Download Ample Subvarieties of Algebraic Varieties by Robin Hartshorne, C. Musili PDF

By Robin Hartshorne, C. Musili

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Xn ) is the maximal ideal of P . Consider the surjections P/ni+1 → P/ni , each defined by an ideal of square zero. Starting with the map A → A/m2 ∼ = P/n2 , we can lift step by step to i get maps of A → P/n for each i, and hence a map g into the inverse limit, f g ˆ we have maps P → Aˆ → P with the property that which is P . Passing to A, g ◦ f is an isomorphism on P/n2 . It follows that g ◦ f is an automorphism of P (Ex. 1). Hence g ◦ f has no kernel, so f is injective. But f was surjective by construction, so f is an isomorphism, and Aˆ is regular.

In particular, by reason of dimension, the zero-scheme described in (b) is not in the closure of the component corresponding to sets of eight distinct points. It is therefore a nonsmoothable subscheme of P4 . (d) Show that the image of the natural map Hom(ΩR , B) → Hom(I/I 2 , B) has dimension 12, generated by the four homomorphisms that can be described as ∂/∂x, ∂/∂y, ∂/∂z, ∂/∂w, so that T 1 (B/k, B) has dimension 13. Thus this singularity is not rigid. Note. This is a slight variant of an example discovered by Iarrobino and Emsalem [72].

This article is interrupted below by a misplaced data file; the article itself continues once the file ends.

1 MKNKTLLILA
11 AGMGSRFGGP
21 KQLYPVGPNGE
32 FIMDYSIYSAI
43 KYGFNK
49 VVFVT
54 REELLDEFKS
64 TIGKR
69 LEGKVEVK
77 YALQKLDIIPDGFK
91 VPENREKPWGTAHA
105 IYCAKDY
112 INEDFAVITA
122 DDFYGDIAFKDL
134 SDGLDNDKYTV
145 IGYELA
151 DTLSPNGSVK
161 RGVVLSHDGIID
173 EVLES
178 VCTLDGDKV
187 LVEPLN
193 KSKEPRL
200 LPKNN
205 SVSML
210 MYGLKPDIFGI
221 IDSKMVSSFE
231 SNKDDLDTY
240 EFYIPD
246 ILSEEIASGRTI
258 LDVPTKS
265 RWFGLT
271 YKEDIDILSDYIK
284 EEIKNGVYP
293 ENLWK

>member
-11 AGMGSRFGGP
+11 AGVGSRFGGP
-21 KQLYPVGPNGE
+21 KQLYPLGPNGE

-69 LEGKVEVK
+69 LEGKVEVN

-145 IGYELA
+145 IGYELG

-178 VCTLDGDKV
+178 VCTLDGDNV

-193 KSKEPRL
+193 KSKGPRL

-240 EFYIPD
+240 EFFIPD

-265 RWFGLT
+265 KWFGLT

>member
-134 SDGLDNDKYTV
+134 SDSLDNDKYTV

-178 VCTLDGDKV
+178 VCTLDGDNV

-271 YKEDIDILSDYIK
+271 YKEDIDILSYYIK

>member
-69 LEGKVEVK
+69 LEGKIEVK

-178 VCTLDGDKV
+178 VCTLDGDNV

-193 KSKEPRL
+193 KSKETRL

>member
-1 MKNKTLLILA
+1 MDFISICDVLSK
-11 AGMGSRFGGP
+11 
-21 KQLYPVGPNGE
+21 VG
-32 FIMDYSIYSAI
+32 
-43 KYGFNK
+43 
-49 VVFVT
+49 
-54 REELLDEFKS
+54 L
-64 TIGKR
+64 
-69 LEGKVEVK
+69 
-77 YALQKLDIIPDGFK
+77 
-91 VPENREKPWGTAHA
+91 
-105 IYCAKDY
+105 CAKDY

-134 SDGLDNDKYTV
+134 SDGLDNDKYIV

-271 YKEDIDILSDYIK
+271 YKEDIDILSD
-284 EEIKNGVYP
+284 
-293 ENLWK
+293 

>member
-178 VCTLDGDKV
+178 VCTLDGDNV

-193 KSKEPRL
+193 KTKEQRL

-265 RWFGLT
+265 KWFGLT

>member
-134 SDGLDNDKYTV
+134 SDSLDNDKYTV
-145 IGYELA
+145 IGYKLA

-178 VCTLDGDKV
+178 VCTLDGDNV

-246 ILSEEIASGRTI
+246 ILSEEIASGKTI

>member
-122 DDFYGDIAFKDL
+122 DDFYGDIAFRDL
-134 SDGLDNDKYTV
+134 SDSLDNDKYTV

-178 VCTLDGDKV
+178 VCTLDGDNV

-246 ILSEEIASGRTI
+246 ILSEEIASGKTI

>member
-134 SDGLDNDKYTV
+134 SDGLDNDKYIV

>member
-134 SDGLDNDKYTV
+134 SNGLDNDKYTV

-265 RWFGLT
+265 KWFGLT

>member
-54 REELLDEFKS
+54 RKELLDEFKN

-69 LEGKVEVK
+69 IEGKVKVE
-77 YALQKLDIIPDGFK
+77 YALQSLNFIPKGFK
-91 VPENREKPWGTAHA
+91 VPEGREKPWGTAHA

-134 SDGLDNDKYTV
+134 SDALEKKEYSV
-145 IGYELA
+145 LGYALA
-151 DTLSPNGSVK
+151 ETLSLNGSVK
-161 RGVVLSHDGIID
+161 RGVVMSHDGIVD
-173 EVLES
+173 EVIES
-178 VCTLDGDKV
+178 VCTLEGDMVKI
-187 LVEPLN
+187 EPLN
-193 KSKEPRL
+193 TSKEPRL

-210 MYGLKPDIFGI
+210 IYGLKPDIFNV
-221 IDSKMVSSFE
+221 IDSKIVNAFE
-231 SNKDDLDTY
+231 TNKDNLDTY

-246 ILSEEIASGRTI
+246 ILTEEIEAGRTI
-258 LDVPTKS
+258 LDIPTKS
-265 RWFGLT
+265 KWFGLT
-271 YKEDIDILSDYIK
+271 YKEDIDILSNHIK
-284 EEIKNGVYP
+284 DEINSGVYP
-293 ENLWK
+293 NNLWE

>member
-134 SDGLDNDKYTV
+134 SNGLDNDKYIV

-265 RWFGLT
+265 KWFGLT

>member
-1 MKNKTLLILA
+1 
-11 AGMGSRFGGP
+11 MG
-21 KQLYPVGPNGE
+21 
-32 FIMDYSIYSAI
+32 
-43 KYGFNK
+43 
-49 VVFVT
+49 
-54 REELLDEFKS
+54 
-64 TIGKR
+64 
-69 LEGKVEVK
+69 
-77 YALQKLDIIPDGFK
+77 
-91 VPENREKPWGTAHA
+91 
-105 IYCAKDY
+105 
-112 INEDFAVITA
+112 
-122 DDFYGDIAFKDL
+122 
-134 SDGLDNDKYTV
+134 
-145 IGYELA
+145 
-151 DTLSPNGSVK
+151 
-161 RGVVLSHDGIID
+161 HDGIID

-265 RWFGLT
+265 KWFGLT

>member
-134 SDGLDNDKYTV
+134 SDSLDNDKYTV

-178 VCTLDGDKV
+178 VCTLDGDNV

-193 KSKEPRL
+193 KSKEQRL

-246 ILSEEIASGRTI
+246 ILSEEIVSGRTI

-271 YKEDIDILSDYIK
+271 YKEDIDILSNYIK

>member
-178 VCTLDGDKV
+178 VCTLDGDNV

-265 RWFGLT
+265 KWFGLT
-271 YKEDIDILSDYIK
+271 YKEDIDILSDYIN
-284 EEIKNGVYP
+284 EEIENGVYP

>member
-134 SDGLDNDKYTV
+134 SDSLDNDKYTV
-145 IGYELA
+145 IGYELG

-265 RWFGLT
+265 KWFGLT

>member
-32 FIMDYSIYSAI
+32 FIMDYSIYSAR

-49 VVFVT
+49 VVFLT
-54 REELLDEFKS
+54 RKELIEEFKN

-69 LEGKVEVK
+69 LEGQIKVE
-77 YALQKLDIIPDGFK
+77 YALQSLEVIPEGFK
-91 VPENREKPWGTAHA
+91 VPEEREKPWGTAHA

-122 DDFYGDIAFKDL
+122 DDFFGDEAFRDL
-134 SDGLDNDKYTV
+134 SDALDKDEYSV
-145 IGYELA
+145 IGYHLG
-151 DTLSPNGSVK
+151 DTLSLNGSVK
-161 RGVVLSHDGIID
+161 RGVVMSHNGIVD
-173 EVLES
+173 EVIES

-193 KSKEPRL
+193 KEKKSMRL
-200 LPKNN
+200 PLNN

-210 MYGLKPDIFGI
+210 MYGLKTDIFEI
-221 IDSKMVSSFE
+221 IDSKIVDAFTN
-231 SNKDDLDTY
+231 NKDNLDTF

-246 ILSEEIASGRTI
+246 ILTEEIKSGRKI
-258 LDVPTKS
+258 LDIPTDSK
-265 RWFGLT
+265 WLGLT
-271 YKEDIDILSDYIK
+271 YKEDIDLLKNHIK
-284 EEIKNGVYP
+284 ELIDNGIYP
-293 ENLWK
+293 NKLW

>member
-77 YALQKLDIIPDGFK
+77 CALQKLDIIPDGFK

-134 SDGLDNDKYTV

In Section 11 we show how an obstruction theory affects the local ring of the corresponding parameter space, and in Section 12 we apply this to prove a classical bound on the dimension of the Hilbert scheme of curves in P3 . In Section 13 we describe one of Mumford’s examples of “pathologies” in algebraic geometry, a family of nonsingular curves in P3 whose Hilbert scheme is generically nonreduced. 6. Subschemes and Invertible Sheaves A general context in which to study higher-order deformations is the following.

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